"RIVER NOTES: A Natural and Human History of the Colorado," by Wade Davis, Island Press, $22.95, 176 pages (nf)
"River Notes: A Natural and Human History of the Colorado" by Wade Davis is full of them.
Not that we shouldn't be warned about what's happened and continues to happen to this majestic and glorious river, but it's hard to know what to do about the situation.
Davis tracks the history of the river from the building of dams to the grab for the river's water by ever-hungry big cities.
He lists the mistakes made and adds up the cost.
He includes the Mormon pioneers and settlers in his cast of thousands who have visited and used the river. (He refers to the founder of the faith as a "conflicted yet inspired visionary" and to the beliefs of members of The Church of Jesus Christ of Latter-day Saints as provocative and unsettling. He discusses the Mountain Meadows massacre as well, though it's unclear as to how it relates to the Colorado River.)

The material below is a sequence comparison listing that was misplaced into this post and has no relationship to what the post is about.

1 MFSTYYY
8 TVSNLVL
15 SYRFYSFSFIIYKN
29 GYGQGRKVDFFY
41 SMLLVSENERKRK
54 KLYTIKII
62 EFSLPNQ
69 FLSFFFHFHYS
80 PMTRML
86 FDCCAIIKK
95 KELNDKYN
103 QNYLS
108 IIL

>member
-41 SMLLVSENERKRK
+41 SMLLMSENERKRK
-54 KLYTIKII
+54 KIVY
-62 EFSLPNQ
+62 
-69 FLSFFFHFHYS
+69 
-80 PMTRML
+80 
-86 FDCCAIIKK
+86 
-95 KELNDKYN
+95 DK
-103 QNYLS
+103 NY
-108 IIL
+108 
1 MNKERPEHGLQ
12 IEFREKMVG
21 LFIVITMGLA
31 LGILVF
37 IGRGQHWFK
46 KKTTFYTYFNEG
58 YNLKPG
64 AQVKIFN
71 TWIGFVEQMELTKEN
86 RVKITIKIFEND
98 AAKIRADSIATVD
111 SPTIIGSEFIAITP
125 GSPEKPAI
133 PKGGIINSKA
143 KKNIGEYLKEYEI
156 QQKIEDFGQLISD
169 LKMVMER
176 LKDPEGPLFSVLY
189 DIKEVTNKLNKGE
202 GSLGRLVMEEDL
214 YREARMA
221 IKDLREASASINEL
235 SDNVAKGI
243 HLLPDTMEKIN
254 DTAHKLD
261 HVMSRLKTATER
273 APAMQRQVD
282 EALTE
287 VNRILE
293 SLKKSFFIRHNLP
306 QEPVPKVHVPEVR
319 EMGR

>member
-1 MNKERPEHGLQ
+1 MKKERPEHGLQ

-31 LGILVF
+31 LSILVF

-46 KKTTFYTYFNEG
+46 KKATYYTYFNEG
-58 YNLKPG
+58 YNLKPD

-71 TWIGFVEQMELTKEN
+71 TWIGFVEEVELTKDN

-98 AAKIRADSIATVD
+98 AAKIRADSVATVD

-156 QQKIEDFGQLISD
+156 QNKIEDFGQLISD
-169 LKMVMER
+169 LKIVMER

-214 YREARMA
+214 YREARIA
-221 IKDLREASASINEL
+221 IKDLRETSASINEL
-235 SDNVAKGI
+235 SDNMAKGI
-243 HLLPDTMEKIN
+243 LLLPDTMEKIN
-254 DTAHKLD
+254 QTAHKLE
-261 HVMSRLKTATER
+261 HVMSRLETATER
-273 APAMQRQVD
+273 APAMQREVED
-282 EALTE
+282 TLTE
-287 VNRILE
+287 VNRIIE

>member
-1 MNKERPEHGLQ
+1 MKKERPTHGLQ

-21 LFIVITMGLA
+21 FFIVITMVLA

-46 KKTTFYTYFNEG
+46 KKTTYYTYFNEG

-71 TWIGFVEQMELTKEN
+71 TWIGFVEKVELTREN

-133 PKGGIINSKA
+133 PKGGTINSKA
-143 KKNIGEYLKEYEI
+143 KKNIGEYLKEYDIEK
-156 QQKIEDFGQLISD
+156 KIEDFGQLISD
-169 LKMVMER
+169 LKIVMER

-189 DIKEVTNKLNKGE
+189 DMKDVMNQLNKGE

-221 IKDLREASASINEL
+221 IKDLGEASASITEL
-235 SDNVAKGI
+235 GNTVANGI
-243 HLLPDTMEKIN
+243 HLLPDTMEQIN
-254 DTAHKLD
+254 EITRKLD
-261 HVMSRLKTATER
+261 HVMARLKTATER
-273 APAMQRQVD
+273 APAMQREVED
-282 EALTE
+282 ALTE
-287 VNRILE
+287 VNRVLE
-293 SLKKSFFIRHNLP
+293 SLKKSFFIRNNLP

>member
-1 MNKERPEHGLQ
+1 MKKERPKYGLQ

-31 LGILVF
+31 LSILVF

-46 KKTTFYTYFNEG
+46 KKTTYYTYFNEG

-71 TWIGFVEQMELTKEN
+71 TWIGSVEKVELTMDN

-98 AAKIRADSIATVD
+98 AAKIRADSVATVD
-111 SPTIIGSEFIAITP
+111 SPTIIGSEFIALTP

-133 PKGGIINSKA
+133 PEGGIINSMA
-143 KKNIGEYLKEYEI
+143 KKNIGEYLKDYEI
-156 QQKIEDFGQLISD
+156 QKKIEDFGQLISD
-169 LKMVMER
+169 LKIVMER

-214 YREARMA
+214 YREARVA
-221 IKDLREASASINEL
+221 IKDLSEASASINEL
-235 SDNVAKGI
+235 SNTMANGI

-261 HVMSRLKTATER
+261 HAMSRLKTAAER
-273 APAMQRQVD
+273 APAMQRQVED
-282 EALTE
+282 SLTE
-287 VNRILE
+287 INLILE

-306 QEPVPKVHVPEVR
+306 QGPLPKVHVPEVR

He refers to the Prophet Brigham Young as one who "inspired by the angels, elected to settle in the most barren landscape imaginable." That required water and irrigation systems.
He goes on to suggest that the appointment of then-general authority and later LDS Church President Ezra Taft Benson pushed ahead the efforts to harness Western water.
Some huge decisions were made about the river, damming it up and dividing up the available water without taking into account natural evaporation and drought cycles.
Davis lines out the results and consequences with a somewhat chilling dispatch, noting the Hoover Dam was almost immediately beset with problems that set in motion a chain reaction of more construction.
"Today Glen Canyon Dam remains an object of disdain," he claims, held together with hundreds of 75-foot bolts.
He wrings his literary hands over the losses that came about with the creation of Lake Powell.
As he examines the questionable legacy left by man and the beauty of this natural resource, it's hard not to become angry and feel hopeless.
He blames ranchers, farmers, and greedy water-users throughout in his attempt to sound the alarm.
Toward the end he sums up the situation thusly: "Indeed, the entire water crisis in the American West essentially comes down to cows eating alfalfa in a landscape where neither really belongs."
He asks that we as a society "let the river flow."
The question is how, as readers, do we do that?
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